- Off road parking
- Ground floor accommodation
- Ground floor bedroom
- Open fire
- Garden / Patio
- Cot available
- Highchair available
- Washing machine
Langholm 13 miles. A delightful, former shepherd's cottage on a sheep farm in attractive countryside, thirteen miles north of Langholm in beautiful Dumfriesshire. All ground floor and refurbished to a high standard throughout, this Langholm cottage boasts two bedrooms which can be converted to doubles or twins on request. The fitted kitchen of this Langholm cottage leads into a cosy dining room, the ideal place to relax over a meal and discuss the day's events. The stylishly decorated sitting room benefits from a woodburning stove, and looks out over the sheep meadow to the hills beyond. To the rear of this Langholm cottage is a garage which can be used to store bikes, plus the picnic bench to the side allows you to sit and plan the day's activities whilst being surrounded by nature. With walking, cycling and fishing virtually from your doorstep, this Eskdale self-catering holiday home is the ideal base for exploring this beautiful part of the country. The bustling towns of Langholm and Lockerbie are both a short drive to the south and with many shops, cafes and historical sites, there is something for everyone at this charming Eskdale cottage.
All ground floor. Two double bedrooms (zip/link, can be twin on request). Bathroom with bath, shower over, basin and WC. Kitchen. Dining room. Sitting room with woodburning stove.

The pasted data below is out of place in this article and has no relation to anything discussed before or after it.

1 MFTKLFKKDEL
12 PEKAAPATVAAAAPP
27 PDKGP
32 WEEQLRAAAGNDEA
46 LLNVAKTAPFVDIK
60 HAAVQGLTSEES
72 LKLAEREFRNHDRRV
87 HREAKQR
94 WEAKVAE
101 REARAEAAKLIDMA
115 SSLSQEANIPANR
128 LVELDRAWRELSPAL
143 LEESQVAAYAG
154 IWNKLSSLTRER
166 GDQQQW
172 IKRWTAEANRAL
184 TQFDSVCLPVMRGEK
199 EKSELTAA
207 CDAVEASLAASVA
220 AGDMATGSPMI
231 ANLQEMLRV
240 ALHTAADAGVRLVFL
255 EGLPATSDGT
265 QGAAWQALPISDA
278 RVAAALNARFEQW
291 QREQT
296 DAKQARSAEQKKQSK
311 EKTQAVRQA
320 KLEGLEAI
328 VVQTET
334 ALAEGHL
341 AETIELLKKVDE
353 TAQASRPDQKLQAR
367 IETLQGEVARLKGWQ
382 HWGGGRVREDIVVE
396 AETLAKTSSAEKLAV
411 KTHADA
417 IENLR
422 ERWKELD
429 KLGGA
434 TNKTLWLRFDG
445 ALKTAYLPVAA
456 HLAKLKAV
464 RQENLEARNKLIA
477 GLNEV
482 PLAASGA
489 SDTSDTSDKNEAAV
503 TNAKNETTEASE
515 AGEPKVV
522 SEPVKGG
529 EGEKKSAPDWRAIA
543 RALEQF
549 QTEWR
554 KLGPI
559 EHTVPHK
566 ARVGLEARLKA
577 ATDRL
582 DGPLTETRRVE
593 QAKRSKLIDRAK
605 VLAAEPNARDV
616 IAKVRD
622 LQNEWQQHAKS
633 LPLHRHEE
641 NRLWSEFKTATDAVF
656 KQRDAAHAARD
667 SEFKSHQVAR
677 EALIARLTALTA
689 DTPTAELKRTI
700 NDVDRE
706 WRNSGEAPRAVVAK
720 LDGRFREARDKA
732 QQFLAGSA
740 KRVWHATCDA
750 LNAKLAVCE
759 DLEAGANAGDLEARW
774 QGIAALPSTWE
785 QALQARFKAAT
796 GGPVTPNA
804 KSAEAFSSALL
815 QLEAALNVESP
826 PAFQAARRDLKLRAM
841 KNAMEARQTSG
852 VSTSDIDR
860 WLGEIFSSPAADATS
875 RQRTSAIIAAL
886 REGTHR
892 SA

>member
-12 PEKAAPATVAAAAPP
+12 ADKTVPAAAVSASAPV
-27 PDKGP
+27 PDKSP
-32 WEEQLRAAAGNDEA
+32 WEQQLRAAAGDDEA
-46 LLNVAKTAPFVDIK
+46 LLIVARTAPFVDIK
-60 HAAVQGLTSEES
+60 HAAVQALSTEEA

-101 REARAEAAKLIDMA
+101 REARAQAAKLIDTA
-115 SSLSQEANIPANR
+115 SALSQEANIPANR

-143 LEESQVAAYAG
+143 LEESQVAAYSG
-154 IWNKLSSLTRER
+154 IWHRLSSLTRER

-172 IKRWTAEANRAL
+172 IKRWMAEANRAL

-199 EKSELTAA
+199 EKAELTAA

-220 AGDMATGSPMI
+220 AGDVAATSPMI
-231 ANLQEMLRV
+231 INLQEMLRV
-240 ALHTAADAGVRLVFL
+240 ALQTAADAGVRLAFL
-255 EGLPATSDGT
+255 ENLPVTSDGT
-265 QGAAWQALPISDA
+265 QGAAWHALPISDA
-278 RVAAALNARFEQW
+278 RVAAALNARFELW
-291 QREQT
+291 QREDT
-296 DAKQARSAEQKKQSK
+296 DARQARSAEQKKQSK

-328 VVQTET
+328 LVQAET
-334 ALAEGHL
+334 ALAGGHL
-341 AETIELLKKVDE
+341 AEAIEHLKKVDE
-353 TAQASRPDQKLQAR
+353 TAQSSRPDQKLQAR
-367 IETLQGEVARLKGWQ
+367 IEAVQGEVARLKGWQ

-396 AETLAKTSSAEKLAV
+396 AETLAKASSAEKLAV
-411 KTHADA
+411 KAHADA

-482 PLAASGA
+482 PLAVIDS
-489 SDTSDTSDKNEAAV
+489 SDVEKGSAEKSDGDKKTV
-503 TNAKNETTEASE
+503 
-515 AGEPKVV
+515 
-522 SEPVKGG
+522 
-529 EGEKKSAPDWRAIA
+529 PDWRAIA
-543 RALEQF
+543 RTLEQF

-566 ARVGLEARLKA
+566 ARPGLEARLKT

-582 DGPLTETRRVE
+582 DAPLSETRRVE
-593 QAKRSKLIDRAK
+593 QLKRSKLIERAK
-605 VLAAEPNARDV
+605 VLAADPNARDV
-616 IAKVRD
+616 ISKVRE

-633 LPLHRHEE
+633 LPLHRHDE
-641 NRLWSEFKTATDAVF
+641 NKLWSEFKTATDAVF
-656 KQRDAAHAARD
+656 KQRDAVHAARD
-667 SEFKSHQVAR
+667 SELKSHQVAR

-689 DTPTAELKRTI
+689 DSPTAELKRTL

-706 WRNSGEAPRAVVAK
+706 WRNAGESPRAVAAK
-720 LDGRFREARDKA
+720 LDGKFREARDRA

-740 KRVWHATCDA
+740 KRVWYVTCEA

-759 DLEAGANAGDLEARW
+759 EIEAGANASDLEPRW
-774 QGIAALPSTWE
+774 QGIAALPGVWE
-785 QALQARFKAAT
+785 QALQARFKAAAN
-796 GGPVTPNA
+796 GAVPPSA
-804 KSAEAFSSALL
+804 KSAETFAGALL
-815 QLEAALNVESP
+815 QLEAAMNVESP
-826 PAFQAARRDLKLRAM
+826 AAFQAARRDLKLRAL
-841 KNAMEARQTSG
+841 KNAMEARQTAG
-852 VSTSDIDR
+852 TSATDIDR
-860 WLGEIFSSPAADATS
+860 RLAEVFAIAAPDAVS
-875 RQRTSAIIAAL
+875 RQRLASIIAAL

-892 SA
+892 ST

Oil central heating with woodburning stove. Electric oven and hob, microwave, fridge/freezer, washing machine, dishwasher, TV with Freeview, DVD, CD, iPod dock, selection of books and DVDs. Fuel power and starter pack for stove inc. in rent. Bed linen and towels inc. in rent. Cot and highchair on request. Ample off road parking. Lockable bike storage in garage. Lawned area with furniture. Sorry, no pets and no smoking. Shop and pub 13 miles.
- Last minute
About the location
Lockerbie 18 miles; Carlisle 19 miles; Hawick 23 miles.
Langholm is a burgh on the River Esk in Dumfries and Galloway. From Mesolithic Man 9000 years ago, through Roman occupation to the notorious Border Reivers around the 16th century, Langholm has much history to share. The town developed around the textile industry, achieving a worldwide reputation for its woollens, expanding its population and earning the nickname of the ‘Muckle Toon’, or the Large Town. Langholm is also famous as the birthplace of Hugh MacDiarmid, the poet and Thomas Telford who was born just outside the town and after whom a road in the town is named. An unused Episcopalian church was converted into the Armstrong clan museum and was visited by astronaut Neil Armstrong in 1972 when he was made a freeman of the burgh. The town also hosts festivals for music, food and arts and the annual Common Riding draws many visitors.